The Wolfram Language allows you to define transformation rules for any expression. You can define such rules not only for functions that you add to the Wolfram Language, but also for intrinsic functions that are already built into the Wolfram Language. As a result, you can enhance, or modify, the features of built‐in Wolfram Language functions.
This capability is powerful, but potentially dangerous. The Wolfram Language will always follow the rules you give it. This means that if the rules you give are incorrect, then the Wolfram Language will give you incorrect answers.
To avoid the possibility of changing built‐in functions by mistake, the Wolfram Language "protects" all built‐in functions from redefinition. If you want to give a definition for a built‐in function, you have to remove the protection first. After you give the definition, you should usually restore the protection, to prevent future mistakes.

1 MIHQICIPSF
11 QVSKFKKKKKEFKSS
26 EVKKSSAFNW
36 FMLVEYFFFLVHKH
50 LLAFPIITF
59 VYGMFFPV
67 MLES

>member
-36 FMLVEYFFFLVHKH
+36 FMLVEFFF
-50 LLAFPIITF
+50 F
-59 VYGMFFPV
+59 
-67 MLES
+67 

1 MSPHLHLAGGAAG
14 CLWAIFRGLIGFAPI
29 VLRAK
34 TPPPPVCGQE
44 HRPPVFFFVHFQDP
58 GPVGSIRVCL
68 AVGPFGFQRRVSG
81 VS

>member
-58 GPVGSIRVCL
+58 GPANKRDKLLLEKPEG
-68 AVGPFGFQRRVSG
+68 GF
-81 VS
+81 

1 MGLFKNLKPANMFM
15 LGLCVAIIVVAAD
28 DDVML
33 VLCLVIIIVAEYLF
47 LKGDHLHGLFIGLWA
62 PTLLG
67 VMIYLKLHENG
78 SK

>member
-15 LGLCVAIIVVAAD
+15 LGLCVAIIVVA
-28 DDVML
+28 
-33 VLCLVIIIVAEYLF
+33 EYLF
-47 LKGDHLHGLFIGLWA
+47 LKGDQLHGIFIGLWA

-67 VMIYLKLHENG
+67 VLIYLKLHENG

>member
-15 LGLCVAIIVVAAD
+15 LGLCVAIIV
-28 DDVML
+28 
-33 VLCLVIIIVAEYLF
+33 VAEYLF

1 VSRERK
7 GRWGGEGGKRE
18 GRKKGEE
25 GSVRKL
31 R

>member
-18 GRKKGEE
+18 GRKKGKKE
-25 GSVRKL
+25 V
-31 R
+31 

The rules that are built into the Wolfram Language are intended to be appropriate for the broadest range of calculations. In specific cases, however, you may not like what the built‐in rules do. In such cases, you can give your own rules to override the ones that are built in.